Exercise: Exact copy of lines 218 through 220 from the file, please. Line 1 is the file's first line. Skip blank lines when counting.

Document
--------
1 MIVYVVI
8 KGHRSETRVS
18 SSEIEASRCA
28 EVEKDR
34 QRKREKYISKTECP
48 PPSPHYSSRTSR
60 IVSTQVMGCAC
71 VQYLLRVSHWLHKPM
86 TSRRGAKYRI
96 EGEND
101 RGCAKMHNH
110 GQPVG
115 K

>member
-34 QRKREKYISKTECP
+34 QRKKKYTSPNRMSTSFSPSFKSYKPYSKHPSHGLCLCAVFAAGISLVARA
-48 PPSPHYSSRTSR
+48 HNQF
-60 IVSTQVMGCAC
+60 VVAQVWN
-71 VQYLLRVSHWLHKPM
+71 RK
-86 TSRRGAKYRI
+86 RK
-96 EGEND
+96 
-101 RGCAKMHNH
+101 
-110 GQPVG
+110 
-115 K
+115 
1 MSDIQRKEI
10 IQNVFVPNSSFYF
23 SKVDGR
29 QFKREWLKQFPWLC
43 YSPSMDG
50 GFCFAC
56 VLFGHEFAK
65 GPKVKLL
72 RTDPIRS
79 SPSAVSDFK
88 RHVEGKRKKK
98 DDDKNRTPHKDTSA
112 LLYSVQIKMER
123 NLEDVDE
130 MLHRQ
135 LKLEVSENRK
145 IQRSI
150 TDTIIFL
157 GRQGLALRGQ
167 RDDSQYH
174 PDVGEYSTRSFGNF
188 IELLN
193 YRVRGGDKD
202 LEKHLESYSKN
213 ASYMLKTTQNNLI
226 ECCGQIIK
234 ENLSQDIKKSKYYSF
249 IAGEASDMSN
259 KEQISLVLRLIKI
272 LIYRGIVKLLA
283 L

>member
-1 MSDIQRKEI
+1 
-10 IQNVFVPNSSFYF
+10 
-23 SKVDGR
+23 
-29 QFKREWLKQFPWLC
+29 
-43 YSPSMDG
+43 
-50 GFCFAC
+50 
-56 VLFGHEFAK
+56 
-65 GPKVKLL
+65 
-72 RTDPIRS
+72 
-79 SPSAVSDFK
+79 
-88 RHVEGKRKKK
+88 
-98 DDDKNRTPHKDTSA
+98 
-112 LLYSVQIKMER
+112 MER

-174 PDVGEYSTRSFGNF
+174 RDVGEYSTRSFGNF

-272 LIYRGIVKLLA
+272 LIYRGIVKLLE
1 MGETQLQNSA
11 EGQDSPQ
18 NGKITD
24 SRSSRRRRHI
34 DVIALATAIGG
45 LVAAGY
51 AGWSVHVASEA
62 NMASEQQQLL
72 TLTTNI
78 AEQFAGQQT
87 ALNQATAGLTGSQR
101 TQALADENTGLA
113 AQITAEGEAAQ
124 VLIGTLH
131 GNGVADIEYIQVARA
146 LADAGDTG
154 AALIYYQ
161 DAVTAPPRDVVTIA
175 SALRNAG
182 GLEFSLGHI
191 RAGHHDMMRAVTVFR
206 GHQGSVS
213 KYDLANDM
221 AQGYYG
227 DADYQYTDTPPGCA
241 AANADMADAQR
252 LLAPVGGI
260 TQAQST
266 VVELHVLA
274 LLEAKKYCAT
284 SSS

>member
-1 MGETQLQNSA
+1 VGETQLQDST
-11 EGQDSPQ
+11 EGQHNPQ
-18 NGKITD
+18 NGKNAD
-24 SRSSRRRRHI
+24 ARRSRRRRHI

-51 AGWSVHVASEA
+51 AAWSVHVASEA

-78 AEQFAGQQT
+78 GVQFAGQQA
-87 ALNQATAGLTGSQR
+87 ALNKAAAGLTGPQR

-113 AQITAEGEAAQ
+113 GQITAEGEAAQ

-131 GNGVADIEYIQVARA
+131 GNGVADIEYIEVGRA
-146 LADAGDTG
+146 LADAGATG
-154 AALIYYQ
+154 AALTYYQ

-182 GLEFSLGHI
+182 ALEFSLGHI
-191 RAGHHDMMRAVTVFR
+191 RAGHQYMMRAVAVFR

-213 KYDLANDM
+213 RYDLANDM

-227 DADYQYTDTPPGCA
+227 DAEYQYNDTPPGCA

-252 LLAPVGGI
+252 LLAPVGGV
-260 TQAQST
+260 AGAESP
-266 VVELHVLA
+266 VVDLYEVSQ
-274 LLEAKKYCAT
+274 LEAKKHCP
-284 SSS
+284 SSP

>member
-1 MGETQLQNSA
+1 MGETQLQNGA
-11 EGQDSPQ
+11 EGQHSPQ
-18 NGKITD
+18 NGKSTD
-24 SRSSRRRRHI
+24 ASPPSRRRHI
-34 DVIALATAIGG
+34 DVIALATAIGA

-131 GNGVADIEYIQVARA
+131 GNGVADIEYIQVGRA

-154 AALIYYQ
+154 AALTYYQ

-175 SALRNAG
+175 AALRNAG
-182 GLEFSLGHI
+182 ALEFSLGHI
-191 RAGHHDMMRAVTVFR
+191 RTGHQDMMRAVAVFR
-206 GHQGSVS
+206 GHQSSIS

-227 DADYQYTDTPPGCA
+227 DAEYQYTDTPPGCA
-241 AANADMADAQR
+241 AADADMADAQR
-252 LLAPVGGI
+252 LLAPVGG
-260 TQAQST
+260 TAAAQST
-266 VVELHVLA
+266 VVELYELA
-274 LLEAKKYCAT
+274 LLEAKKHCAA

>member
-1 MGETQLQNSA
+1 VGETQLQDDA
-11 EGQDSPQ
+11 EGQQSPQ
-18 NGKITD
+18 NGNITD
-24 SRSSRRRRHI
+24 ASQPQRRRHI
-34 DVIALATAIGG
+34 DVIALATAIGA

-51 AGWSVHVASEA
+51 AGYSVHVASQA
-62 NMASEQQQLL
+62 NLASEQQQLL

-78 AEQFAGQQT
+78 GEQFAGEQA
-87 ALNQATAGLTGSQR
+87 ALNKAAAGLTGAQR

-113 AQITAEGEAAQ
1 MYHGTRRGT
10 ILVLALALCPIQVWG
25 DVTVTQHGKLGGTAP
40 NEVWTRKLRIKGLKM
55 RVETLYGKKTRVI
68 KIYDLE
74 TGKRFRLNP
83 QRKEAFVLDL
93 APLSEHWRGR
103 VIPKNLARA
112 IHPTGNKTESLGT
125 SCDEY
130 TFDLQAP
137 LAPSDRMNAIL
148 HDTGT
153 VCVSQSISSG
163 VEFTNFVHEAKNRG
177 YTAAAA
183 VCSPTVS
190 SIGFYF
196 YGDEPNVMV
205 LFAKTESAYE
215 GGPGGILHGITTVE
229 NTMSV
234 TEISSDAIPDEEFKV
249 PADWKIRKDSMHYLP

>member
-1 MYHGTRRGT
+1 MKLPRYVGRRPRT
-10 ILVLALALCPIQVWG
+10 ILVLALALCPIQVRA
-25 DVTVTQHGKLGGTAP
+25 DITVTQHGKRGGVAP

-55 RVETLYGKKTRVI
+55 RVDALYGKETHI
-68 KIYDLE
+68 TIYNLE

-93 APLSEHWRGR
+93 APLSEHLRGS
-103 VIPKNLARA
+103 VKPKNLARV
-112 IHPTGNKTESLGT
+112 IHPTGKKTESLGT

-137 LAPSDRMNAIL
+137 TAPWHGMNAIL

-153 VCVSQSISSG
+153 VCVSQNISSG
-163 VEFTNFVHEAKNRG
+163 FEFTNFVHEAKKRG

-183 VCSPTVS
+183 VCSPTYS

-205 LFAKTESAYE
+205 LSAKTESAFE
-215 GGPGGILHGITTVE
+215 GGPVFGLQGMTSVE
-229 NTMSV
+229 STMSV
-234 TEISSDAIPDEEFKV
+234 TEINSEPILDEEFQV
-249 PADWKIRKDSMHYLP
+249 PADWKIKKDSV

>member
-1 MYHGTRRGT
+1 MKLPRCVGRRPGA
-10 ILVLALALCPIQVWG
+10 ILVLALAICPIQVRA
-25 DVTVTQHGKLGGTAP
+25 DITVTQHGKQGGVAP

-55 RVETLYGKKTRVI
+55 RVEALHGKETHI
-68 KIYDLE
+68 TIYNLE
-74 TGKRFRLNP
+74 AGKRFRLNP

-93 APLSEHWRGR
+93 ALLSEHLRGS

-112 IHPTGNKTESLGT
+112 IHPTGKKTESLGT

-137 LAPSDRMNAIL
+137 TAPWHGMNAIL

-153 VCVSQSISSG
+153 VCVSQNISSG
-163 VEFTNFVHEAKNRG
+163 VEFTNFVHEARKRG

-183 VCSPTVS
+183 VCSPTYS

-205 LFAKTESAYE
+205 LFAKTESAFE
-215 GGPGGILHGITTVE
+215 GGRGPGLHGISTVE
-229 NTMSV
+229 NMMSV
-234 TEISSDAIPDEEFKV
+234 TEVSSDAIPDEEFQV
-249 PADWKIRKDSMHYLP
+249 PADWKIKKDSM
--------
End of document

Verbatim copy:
+78 GEQFAGEQA
-87 ALNQATAGLTGSQR
+87 ALNKAAAGLTGAQR